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There are several systems for finding lat/long coordinates. This includes GPS satellites, DoD TRANSIT, Russian GLONASS, Galileo, differential GPS, LORAN, land-based systems, and more. Maybe even using laser interferometry directly from Greenwich.

I want to know, using all of this technology, what is the actual maximum accuracy which a location on Earth is measurable?

This is not a question about technology or measurement. The theoretical limit is nanometers because of lasers. But the actual limit will be worse because of the physical characteristics of Earth, it is constantly moving.

So what is is actual best measurement we can make?

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    I'm not sure what the best possible accuracy is, but survey-grade GPS units that utilize a rover and a base station can achieve sub-centimeter accuracy as long as the base is set up over a known, high-accuracy NGS benchmark or one you've created yourself by postprocessing a static occupation (e.g., with OPUS). – lambertj Nov 29 '18 at 16:39
  • I should mention-- the unit we use is a Topconn GR5 which utilizes GPS and GLONASS. – lambertj Nov 29 '18 at 16:44
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    With GPS survey, if you remain static for several hours or days and collect enough data from satellites and ground stations, it is possible to obtain an relative accuracy of a few millimeters. Tectonic studies typically monitor changes of a few millimeters in tectonic motions. However, most international and national reference frames that are typically used to express positions (and lat/lon with the use of a reference ellipsoid) will have a practical accuracy around one centimeter because of small inconsistencies in the reference frames themselves. – FSimardGIS Nov 29 '18 at 17:36
  • See also gis.stackexchange.com/a/2761/59 – Kirk Kuykendall Nov 29 '18 at 17:43
  • Thank you this is all very helpful and these would definitely qualify as "answers" here – William Entriken Nov 30 '18 at 16:56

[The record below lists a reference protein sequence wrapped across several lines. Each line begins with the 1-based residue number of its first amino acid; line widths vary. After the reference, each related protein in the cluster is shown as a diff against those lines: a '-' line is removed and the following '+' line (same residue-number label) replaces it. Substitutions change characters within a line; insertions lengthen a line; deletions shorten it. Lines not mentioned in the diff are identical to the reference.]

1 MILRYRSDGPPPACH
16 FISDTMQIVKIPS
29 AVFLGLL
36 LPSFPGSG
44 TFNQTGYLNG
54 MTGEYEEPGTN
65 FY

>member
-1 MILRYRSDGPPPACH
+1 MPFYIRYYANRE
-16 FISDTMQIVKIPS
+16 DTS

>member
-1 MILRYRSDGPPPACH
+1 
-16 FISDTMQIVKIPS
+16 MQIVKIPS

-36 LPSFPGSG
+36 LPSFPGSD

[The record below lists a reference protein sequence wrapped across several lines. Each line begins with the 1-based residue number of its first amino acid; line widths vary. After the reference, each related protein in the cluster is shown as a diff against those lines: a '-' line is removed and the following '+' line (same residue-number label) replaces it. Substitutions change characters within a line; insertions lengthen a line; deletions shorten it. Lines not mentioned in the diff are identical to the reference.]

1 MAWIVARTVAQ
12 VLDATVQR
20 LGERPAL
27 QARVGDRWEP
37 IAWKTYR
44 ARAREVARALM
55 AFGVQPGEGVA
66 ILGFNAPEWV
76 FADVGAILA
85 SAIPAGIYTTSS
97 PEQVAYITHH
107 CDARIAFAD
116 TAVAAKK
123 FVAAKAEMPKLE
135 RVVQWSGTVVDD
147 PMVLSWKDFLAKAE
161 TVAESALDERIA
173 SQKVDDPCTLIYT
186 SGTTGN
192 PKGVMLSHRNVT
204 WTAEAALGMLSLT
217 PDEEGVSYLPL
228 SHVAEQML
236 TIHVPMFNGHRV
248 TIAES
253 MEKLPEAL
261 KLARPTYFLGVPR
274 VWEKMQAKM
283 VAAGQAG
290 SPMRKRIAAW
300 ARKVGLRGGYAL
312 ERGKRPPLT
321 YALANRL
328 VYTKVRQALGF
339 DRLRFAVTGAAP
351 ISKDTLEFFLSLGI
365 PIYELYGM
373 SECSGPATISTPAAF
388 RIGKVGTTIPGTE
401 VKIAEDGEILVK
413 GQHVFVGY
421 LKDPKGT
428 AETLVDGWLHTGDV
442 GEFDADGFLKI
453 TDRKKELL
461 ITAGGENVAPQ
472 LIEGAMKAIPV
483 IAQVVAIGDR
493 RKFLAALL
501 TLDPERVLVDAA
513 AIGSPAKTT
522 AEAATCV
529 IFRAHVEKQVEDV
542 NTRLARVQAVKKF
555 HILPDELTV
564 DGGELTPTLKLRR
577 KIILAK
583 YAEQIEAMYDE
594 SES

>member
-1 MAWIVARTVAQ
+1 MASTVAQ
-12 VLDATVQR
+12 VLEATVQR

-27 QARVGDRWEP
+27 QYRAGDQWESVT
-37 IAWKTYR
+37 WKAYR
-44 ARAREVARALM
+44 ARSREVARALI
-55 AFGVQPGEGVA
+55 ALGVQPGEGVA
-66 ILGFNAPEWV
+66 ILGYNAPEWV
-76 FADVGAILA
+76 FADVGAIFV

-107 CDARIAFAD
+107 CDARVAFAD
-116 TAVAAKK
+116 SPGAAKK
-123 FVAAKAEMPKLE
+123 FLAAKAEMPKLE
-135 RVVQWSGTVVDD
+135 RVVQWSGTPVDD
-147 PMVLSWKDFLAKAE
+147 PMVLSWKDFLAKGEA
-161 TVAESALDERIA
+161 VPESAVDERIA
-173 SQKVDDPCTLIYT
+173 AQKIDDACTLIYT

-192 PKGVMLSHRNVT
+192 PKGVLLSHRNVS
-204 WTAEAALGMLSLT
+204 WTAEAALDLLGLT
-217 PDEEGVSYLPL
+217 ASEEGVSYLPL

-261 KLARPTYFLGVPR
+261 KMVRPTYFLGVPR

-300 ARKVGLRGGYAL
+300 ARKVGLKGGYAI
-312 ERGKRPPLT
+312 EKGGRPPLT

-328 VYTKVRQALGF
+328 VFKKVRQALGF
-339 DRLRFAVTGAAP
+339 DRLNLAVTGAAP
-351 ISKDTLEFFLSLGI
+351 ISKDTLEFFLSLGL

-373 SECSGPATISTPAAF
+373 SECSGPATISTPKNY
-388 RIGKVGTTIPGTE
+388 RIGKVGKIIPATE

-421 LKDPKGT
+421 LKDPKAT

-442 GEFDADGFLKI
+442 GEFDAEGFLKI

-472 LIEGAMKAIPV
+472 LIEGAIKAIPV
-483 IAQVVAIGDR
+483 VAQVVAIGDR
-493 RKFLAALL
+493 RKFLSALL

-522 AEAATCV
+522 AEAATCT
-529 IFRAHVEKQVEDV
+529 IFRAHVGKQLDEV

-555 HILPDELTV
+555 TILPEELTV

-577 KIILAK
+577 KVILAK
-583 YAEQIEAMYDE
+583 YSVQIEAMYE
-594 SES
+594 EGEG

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It is currently possible to achieve sub-centimeter accuracy when surveying a point.

To express a latitude and a longitude, it needs to be reference to something. We need a datum: a reference frame and a reference ellipsoid. The reference ellipsoid is simply the mathematical shape that we use to perform the conversion to a geographic coordinate system (lat/long/height). The reference frame is the set of physical points (stations) that serve to locate and orient a coordinate system. For example, the ITRF2014 (International Terrestrial Reference Frame) is defined with the coordinates of hundreds of stations around the world, as well as their velocities (because of crustal movements). The ITRF2014 is globally non-rotating relative to the crust, is centered on the geocenter, and has no translation. It is an ECEF (Earth-centered, Earth-fixed) frame of reference.

This most recent realization of the ITRS (ITRF2014), with modern geodetic techniques (mainly VLBI, DORIS, SLR and GNSS) has a very good overall accuracy and consistency, and the errors are typically only a few millimeters. Countries often use other local or national datums to express positions, using reference frames that locally follow the crust and reference ellipsoids that better approximate the shape of the Earth in that country. Accuracy and consistency of these datums can vary a bit depending on which techniques were used to realize their reference frames.

Now for the practical measurement part, if you wish to determine the lat/long of a point, RTK GPS, and even traditional surveying techniques can be used to achieve a reasonable accuracy of a few centimeters pretty quickly. These techniques require a nearby known reference point or broadcasting station for GPS, usually from a densification network, a local geodetic network or some other previously measured point. With more advanced GPS survey, if you remain static for several hours or days and collect enough data from satellites and post-process your data using nearby ground station corrections, it is generally possible to get down to a few millimeters in accuracy. Sub-centimeter accuracy surveys can help analyzing crustal deformation, tectonic motion, isostatic rebound, sea level rise, etc.

  • Excellent, thank you for sharing this state of the art for surveying – William Entriken Dec 4 '18 at 16:21

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